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The Arts

TubaChristmas returns on Dec. 16

Participating musicians will register at 1 p.m. and begin rehearsing at 1:15 p.m. They are asked to pay a $10 registration fee. Doors will open at 2:30 p.m. for the concert. For more information about TubaChristmas, visit

WEST BRATTLEBORO—Players of the tuba, euphonium, and baritone horn will gather for TubaChristmas — a treasured holiday tradition for many concertgoers — at First Congregational Church at 880 Western Ave. on Sunday, Dec. 16.

The free concert starts at 3 p.m. A good-will offering will be collected and donated to the church.

Since 1974, cities and towns throughout the world have adopted a tradition of bringing together musicians to play arrangements of sacred and secular Christmas carols set for a four-part low-brass choir by Alec Wilder.

TubaChristmas is presented with the permission and cooperation of the Harvey Phillips Foundation, a not-for-profit foundation dedicated to developing, expanding, and preserving the music arts.

The foundation focuses special attention on musical instruments not ordinarily the object of other support.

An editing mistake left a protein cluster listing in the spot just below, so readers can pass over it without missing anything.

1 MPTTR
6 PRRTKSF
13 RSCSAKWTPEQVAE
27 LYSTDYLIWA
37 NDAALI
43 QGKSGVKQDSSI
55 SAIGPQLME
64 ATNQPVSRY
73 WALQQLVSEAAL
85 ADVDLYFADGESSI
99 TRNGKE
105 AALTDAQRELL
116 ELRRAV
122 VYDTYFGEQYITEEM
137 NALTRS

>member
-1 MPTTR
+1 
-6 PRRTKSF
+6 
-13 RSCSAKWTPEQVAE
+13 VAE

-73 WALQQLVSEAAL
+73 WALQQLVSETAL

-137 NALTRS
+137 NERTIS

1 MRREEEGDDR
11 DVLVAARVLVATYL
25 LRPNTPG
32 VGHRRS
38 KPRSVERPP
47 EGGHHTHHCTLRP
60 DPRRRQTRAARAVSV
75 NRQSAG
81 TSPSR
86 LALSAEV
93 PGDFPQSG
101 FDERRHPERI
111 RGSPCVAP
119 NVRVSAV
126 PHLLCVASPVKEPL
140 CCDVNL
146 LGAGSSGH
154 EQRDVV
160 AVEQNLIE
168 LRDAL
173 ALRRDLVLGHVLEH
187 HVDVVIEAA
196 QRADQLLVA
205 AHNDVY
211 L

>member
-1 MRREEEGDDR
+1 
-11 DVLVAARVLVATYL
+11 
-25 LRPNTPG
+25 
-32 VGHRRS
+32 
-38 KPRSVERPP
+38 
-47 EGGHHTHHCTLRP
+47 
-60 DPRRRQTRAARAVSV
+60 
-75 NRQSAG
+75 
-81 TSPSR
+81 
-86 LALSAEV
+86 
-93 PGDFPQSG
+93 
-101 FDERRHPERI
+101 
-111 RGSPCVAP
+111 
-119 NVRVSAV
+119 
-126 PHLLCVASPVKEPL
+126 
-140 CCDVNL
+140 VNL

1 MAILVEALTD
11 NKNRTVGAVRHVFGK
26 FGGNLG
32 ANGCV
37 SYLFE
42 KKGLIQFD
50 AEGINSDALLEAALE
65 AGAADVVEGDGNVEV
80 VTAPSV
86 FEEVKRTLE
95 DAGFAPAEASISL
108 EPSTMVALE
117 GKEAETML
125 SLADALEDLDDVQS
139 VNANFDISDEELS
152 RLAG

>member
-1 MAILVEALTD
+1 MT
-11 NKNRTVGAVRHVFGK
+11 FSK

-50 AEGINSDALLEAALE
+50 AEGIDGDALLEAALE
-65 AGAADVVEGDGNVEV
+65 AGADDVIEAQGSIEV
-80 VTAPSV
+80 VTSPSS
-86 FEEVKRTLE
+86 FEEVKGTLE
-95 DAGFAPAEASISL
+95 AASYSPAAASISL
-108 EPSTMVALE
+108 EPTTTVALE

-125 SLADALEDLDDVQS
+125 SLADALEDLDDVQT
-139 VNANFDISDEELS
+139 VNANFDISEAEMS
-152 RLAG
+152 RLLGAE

The event was conceived by Harvey Phillips, tuba performer and professor at the University of Indiana’s Jacobs School of Music, to honor his mentor, William Bell.

In New England alone, 18 TubaChristmas events will take place this season. It was introduced to Brattleboro in 2008 by Steve Damon, who now hosts one in Bernardston, Mass.

The late Bruce Corwin, conductor emeritus of the Brattleboro American Legion Band, took the reins four years later. Steve Rice, band director at Brattleboro Union High School, has been organizing and leading the Brattleboro TubaChristmas since 2017.

While many TubaChristmas participants claim tuba or euphonium as their primary instrument, others (such as Rice) are primarily players of other instruments who know how to play low-brass instruments.

In honor of the founders of the event, only players of valved low-brass instruments such as the tuba, sousaphone, euphonium, baritone horn (treble or bass clef readers), and helicon may participate — no trombones.

“First-timers often express surprise at the haunting beauty of these instruments,” event organizers write in a news release. “Audience members will be invited to sing along with the carols and are urged to bring sleigh bells to accompany the finale.”

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Originally published in The Commons issue #488 (Wednesday, December 5, 2018). This story appeared on page B4.

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